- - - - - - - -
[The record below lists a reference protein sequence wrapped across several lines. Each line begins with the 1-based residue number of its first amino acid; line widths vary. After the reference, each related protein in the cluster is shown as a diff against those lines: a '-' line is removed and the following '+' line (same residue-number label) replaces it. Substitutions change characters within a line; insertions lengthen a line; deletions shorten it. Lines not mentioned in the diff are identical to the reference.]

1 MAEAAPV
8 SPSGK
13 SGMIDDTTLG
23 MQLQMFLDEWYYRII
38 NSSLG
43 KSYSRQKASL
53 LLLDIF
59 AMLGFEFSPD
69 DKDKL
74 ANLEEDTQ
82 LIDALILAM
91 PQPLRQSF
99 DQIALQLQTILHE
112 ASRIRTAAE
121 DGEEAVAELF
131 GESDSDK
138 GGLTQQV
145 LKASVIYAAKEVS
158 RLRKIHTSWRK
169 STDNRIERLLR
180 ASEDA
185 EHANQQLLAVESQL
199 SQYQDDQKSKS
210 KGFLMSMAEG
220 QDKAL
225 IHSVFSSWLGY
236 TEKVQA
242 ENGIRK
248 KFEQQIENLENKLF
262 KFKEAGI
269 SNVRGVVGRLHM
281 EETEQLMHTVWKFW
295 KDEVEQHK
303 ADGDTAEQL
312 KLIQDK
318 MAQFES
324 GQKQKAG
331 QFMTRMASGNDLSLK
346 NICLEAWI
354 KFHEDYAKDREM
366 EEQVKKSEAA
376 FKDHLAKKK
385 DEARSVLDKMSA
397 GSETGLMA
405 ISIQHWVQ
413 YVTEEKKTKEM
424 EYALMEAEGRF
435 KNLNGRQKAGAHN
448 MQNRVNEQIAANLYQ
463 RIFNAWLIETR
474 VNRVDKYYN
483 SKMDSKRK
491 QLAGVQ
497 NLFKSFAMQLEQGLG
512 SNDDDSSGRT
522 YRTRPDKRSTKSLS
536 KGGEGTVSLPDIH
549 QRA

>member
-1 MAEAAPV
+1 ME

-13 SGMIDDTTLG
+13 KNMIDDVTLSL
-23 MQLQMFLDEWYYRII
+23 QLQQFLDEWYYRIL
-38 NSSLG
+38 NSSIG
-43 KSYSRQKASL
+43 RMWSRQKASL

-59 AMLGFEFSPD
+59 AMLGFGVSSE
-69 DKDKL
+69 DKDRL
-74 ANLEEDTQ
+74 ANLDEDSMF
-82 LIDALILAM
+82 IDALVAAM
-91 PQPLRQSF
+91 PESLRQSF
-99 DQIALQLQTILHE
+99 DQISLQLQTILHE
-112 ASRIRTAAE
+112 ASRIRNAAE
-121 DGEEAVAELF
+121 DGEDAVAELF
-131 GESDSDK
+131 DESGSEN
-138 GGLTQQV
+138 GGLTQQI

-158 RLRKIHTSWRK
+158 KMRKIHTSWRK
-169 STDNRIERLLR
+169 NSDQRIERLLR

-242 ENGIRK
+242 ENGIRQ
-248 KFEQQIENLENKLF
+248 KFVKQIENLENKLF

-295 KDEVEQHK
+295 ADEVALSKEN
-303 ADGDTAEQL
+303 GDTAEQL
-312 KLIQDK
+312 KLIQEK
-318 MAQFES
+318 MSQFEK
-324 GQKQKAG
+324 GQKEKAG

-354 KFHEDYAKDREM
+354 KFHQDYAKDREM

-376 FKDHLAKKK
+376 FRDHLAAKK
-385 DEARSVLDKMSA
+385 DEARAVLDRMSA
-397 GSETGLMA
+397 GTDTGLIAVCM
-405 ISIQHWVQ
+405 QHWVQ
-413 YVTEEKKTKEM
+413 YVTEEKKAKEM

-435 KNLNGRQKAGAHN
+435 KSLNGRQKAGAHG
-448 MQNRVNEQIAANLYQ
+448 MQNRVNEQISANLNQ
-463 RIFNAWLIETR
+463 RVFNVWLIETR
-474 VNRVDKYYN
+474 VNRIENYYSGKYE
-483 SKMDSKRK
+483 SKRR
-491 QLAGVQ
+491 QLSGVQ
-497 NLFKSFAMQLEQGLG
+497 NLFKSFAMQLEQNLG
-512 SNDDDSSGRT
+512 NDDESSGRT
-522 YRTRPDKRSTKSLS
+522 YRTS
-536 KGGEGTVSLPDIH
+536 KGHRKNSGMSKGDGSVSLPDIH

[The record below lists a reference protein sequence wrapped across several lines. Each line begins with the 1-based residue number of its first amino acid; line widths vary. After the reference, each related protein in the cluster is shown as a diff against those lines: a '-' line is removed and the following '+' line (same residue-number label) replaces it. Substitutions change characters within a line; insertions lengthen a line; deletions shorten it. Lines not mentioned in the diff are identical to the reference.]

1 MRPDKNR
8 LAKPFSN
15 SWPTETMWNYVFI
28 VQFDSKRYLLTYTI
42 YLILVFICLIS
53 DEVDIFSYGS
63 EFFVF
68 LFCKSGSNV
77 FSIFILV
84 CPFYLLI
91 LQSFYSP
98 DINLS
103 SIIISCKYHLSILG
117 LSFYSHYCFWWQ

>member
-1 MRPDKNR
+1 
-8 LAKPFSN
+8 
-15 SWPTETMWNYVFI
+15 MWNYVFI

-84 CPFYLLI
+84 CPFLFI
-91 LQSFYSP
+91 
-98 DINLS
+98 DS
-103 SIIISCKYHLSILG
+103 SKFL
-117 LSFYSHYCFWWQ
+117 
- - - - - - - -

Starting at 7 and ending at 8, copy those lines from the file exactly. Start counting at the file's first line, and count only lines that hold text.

43 KSYSRQKASL
53 LLLDIF